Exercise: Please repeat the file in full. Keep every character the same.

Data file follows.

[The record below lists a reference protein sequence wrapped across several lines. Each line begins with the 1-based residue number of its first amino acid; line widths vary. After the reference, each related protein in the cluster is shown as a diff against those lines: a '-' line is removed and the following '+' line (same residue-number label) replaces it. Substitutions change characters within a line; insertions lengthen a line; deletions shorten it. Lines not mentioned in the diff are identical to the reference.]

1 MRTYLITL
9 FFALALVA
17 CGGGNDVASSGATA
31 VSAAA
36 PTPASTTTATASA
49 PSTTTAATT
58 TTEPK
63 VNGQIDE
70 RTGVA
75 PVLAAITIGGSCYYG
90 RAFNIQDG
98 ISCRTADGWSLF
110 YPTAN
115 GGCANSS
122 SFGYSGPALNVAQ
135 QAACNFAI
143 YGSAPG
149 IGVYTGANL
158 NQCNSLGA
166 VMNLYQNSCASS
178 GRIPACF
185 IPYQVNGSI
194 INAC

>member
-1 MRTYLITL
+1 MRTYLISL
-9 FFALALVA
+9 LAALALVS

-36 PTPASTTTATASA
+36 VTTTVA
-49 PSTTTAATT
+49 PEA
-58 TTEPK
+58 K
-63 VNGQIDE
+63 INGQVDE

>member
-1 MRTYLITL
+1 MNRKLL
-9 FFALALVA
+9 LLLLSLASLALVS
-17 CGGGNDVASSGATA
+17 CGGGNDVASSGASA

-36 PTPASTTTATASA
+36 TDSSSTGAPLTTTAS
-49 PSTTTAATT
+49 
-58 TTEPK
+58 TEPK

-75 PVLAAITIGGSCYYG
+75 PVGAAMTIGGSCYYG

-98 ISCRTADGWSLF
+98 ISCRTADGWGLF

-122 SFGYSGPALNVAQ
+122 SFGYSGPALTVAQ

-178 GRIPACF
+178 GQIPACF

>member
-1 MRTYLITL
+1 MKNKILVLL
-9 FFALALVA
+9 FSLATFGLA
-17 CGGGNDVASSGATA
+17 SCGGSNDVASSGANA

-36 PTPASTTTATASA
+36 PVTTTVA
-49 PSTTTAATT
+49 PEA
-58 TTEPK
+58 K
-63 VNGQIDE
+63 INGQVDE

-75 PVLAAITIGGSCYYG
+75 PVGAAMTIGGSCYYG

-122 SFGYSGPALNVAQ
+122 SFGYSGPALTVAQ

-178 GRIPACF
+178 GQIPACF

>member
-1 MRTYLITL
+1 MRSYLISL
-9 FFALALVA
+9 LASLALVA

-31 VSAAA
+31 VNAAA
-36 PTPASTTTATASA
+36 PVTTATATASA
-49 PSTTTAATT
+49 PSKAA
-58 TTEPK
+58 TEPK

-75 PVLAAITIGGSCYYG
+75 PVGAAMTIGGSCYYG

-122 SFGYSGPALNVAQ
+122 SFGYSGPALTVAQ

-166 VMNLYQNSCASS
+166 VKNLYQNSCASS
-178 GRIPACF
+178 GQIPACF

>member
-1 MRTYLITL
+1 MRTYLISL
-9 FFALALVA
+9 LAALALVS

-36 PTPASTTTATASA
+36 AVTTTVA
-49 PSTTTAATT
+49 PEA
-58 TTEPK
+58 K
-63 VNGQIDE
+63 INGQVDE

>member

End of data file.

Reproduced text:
[The record below lists a reference protein sequence wrapped across several lines. Each line begins with the 1-based residue number of its first amino acid; line widths vary. After the reference, each related protein in the cluster is shown as a diff against those lines: a '-' line is removed and the following '+' line (same residue-number label) replaces it. Substitutions change characters within a line; insertions lengthen a line; deletions shorten it. Lines not mentioned in the diff are identical to the reference.]

1 MRTYLITL
9 FFALALVA
17 CGGGNDVASSGATA
31 VSAAA
36 PTPASTTTATASA
49 PSTTTAATT
58 TTEPK
63 VNGQIDE
70 RTGVA
75 PVLAAITIGGSCYYG
90 RAFNIQDG
98 ISCRTADGWSLF
110 YPTAN
115 GGCANSS
122 SFGYSGPALNVAQ
135 QAACNFAI
143 YGSAPG
149 IGVYTGANL
158 NQCNSLGA
166 VMNLYQNSCASS
178 GRIPACF
185 IPYQVNGSI
194 INAC

>member
-1 MRTYLITL
+1 MRTYLISL
-9 FFALALVA
+9 LAALALVS

-36 PTPASTTTATASA
+36 VTTTVA
-49 PSTTTAATT
+49 PEA
-58 TTEPK
+58 K
-63 VNGQIDE
+63 INGQVDE

>member
-1 MRTYLITL
+1 MNRKLL
-9 FFALALVA
+9 LLLLSLASLALVS
-17 CGGGNDVASSGATA
+17 CGGGNDVASSGASA

-36 PTPASTTTATASA
+36 TDSSSTGAPLTTTAS
-49 PSTTTAATT
+49 
-58 TTEPK
+58 TEPK

-75 PVLAAITIGGSCYYG
+75 PVGAAMTIGGSCYYG

-98 ISCRTADGWSLF
+98 ISCRTADGWGLF

-122 SFGYSGPALNVAQ
+122 SFGYSGPALTVAQ

-178 GRIPACF
+178 GQIPACF

>member
-1 MRTYLITL
+1 MKNKILVLL
-9 FFALALVA
+9 FSLATFGLA
-17 CGGGNDVASSGATA
+17 SCGGSNDVASSGANA

-36 PTPASTTTATASA
+36 PVTTTVA
-49 PSTTTAATT
+49 PEA
-58 TTEPK
+58 K
-63 VNGQIDE
+63 INGQVDE

-75 PVLAAITIGGSCYYG
+75 PVGAAMTIGGSCYYG

-122 SFGYSGPALNVAQ
+122 SFGYSGPALTVAQ

-178 GRIPACF
+178 GQIPACF

>member
-1 MRTYLITL
+1 MRSYLISL
-9 FFALALVA
+9 LASLALVA

-31 VSAAA
+31 VNAAA
-36 PTPASTTTATASA
+36 PVTTATATASA
-49 PSTTTAATT
+49 PSKAA
-58 TTEPK
+58 TEPK

-75 PVLAAITIGGSCYYG
+75 PVGAAMTIGGSCYYG

-122 SFGYSGPALNVAQ
+122 SFGYSGPALTVAQ

-166 VMNLYQNSCASS
+166 VKNLYQNSCASS
-178 GRIPACF
+178 GQIPACF

>member
-1 MRTYLITL
+1 MRTYLISL
-9 FFALALVA
+9 LAALALVS

-36 PTPASTTTATASA
+36 AVTTTVA
-49 PSTTTAATT
+49 PEA
-58 TTEPK
+58 K
-63 VNGQIDE
+63 INGQVDE

>member